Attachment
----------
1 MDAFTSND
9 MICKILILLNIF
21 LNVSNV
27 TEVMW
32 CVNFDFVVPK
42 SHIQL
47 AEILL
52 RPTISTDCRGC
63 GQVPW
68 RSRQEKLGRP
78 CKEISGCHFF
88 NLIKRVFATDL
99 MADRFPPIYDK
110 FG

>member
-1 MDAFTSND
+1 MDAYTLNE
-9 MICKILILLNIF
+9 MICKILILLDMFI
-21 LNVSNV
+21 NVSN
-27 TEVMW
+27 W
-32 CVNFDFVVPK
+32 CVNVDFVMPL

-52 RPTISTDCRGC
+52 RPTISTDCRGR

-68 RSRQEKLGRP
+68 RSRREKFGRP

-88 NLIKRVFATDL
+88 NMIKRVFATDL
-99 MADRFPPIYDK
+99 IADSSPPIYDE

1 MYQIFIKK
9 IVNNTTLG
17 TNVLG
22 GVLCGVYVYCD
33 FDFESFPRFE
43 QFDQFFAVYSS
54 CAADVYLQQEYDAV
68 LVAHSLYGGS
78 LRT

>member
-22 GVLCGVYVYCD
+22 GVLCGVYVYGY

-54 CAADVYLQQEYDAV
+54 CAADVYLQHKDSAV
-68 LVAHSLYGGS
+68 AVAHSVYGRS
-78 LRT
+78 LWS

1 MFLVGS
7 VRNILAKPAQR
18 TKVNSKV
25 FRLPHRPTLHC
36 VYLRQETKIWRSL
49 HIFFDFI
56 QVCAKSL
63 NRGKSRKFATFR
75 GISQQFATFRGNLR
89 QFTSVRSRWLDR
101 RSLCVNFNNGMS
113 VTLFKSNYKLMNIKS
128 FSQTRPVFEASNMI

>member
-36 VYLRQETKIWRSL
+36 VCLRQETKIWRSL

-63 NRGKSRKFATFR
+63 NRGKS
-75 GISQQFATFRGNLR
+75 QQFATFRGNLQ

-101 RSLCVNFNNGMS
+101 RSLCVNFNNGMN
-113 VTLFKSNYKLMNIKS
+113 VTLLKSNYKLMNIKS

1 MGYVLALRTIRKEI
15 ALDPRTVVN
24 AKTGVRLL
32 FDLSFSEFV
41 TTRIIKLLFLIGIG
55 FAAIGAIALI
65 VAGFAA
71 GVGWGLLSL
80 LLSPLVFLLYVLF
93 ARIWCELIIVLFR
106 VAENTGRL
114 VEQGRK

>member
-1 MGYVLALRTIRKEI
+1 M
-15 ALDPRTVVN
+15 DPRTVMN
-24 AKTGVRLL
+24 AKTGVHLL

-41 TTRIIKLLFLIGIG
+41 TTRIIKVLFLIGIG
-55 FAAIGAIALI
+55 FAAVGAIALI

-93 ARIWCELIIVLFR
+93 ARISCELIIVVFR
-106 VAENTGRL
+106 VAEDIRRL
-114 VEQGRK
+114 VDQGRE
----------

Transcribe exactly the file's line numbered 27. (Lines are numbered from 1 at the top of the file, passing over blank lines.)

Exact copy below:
+52 RPTISTDCRGR